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Though frequently asymptomatic, pterygia can become inflamed and cause ocular surface irritation.
Many patients will disclose their dislike of the appearance of the pterygium when questioned directly.
As the lesion progresses vision may be affected by induction of astigmatism or obscuration of the
visual axis.

Clinical diagnosis

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Diagnosis is based on the typical clinical appearance

Diagnostic procedures

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Assessment of visual acuity, changes in manifest refraction, and corneal topography can aid in
determining the visual impact of pterygia. Histopathologic confirmation is routine for excised lesions
and can be important in verifying atypical cases.

Laboratory test

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Differential diagnosis

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Pannus

Conjunctival Intraepithelial Neoplasia (CIN)

Terriens marginal degeneration

Symblepharon secondary to chemical, thermal, or mechanical injury

Stevens Johnson Syndrome

Limbal dermoid

Neurotrophic keratitis

Management

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General treatment

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A number of potential therapeutic options exist for the management of pterygia ranging from
conservative management with lubrication to surgical excision with conjunctival autografts. Due to
the potential for recurrence of a more aggressive lesion, as well as other surgical risks, the surgical
removal of pterygia should not be undertaken casually.

Medical therapy

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Inflamed pterygia may cause irritation, foreign body sensation, and tearing which, in many cases,
can be alleviated with over the counter vasoconstrictor drops, lubricating drops and ointments.

Medical follow up

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Initially, the corneal extension of the pterygium should be measured and followed every 1 to 2 years
to determine the rate of growth toward the visual axis.

Surgery

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Excision: simple excision or simple conjunctival closure will result in a recurrence rate as high as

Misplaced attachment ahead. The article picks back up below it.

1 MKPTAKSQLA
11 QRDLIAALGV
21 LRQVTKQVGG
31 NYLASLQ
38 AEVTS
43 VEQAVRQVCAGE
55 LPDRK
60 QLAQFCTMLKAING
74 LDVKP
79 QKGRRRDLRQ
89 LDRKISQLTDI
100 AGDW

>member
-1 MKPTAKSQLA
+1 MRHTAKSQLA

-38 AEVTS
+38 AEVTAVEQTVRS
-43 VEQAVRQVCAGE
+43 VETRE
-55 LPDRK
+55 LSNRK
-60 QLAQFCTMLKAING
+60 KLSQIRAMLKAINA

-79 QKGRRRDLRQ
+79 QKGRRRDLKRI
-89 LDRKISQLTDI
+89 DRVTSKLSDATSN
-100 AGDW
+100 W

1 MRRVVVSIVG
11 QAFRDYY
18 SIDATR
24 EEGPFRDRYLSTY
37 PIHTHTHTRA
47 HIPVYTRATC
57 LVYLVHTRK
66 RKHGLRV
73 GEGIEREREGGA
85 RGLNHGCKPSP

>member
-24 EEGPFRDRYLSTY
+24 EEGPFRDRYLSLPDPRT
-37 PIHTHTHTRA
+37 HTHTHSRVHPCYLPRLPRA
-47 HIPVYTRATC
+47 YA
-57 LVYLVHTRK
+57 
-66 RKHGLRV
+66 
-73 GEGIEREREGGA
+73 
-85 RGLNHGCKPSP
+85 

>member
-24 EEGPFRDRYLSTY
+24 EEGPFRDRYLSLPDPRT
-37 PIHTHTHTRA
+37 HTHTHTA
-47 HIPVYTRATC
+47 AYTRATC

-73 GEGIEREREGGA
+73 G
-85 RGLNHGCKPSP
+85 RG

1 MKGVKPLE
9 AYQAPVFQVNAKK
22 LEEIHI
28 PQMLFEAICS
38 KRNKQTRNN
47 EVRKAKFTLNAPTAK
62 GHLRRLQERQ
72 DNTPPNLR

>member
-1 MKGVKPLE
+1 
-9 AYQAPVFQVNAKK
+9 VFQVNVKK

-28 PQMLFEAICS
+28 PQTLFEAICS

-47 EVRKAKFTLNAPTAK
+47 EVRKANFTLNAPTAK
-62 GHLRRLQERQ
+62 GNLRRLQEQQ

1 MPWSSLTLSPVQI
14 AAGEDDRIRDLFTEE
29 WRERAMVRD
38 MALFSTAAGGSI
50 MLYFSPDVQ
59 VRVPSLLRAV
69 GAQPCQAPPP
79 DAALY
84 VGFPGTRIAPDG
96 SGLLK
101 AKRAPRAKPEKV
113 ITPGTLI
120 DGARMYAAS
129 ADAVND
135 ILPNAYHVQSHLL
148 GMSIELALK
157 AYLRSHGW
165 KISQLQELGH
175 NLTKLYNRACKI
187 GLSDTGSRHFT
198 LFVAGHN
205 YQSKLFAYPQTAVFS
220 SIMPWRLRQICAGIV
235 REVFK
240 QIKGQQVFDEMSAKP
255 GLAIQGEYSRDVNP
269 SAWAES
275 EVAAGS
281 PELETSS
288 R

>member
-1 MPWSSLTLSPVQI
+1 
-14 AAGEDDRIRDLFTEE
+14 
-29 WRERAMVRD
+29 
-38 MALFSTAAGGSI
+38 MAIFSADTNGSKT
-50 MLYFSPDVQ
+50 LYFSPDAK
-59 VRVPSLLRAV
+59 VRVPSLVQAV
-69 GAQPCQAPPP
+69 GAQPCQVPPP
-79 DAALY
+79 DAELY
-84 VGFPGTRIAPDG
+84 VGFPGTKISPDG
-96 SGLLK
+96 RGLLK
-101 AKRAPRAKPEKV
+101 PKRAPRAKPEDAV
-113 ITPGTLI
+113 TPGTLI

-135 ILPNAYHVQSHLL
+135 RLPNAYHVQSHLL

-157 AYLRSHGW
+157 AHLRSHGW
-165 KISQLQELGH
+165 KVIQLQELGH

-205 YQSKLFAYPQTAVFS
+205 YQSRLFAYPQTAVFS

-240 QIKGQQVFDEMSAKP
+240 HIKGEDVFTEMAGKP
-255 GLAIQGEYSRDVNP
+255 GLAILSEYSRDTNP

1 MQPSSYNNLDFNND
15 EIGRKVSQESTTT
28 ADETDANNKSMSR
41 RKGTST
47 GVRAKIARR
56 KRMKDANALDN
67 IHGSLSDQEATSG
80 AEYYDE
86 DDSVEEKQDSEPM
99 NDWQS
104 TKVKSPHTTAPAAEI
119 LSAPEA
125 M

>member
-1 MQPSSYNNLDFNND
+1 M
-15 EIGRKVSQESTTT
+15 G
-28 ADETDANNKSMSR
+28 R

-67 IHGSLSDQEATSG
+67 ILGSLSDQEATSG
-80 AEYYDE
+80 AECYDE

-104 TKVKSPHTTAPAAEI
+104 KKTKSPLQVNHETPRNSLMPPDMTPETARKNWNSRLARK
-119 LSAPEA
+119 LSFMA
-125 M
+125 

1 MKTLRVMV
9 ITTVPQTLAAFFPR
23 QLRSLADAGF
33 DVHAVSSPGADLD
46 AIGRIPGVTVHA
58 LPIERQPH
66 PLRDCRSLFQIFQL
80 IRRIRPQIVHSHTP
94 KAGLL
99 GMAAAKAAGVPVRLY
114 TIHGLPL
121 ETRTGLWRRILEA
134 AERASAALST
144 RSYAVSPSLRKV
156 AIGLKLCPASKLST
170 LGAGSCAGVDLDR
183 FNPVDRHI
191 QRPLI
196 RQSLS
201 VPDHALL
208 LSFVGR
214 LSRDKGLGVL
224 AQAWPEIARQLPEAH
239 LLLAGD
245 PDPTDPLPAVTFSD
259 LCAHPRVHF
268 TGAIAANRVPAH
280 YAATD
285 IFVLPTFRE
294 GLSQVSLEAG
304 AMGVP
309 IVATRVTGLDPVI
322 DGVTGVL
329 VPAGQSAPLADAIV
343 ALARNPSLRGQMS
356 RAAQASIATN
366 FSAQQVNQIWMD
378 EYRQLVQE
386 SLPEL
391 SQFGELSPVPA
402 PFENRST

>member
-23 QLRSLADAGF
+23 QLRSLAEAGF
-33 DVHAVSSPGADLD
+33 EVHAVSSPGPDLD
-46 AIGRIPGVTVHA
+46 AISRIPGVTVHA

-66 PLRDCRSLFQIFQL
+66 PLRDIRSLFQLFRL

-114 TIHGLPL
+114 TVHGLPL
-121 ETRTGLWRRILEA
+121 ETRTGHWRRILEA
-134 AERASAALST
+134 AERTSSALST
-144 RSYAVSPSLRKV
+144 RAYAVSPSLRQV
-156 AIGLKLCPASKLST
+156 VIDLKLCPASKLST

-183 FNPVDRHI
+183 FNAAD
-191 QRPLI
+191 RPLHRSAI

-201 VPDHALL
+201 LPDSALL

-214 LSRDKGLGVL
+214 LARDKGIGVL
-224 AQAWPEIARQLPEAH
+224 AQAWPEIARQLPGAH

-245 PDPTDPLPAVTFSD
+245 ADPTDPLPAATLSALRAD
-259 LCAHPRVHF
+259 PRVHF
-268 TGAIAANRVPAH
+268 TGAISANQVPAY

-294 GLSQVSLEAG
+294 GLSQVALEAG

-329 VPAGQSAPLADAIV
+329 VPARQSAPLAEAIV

80% and is now considered unacceptable.
Excision together with adjunctive therapies such as radiotherapy, mitomycin and 5FU: the use of
these adjunctive agents will reduce the 80% recurrence of simple excision to about 10% but bring
with them some visually threatening complications. The only real advantage of these methods is the
simplicity and speed of the surgery.
Conjunctival Flap/Graft : this is considered the Gold Standard of care and carries an approximate
rate of recurrence of 5-10% with minimal complications. However, it is a lengthier procedure and
technically slightly more complicated than those methods above. Recently a major modification of a
routine autograft, known as P.E.R.F.E.C.T. for PTERYGIUM, has reduced the recurrence rate to
1/1000 and results in a cosmetic result where the appearance of the eye after this procedure is
indistinguishable from that of a normal eye.

Surgical follow up

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Intensive postoperative topical steroids may be required. Patients need to be followed for one year if
a recurrence is to be identified. 97% of all recurrences occur in the first year after surgery.

Complications

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Recurrence

Corneal scarring

Corneal perforation

Strabismus

Non-healing epithelial defect (esp with mitomycin C)

Scleral melt (esp with mitomycin C)

Prognosis

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Recurrence rate can be as low as 1/1000 with complications being very uncommon.

Additional Resources

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References

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1: Hirst LW. Recurrent pterygium surgery using pterygium extended removal followed by extended
conjunctival transplant: recurrence rate and cosmesis. Ophthalmology. 2009 Jul;116(7):1278-86.
2: Hirst LW, Axelsen RA, Schwab I. Pterygium and associated ocular surface squamous neoplasia.
Arch Ophthalmol. 2009 Jan;127(1):31-2.
3: Hirst LW. Prospective study of primary pterygium surgery using pterygium extended removal
followed by extended conjunctival transplantation. Ophthalmology. 2008 Oct;115(10):1663-72. Epub
2008 Jun 16.
4: Hirst LW. Mitomycin C in the treatment of pterygium. Clin Experiment Ophthalmol. 2006
Apr;34(3):197-8.
5: Troutbeck R, Hirst L. Trends in beta irradiation for pterygium in Queensland. Clin Experiment
Ophthalmol. 2003 Dec;31(6):545.
6: Hirst LW. The treatment of pterygium. Surv Ophthalmol. 2003 Mar-Apr;48(2):145-80. Review.

Jaros PA, DeLuise VP. Pingeculae and pterygia. Survey of Ophthalmology 1988;33:41-49.
Nemesure B, Wu S, Henis A, Leske MC, Barbados Eye Studies Group. Nine-year incidence and risk
factors for pterygium in the Barbados Eye Studies. Ophthalmology 2010;115:2153-2158.
Detorakis ET, Spandidos DA. Pathogenetic mechanisms and treatment options for opthalmic
pterygium: Trends and perspectives (Review). International Journal of Molecular Medicine
2009;23:439-447.
The Wills Eye Manual, 5th Edition. Ehlers and Chirag. Lippincott, 2008.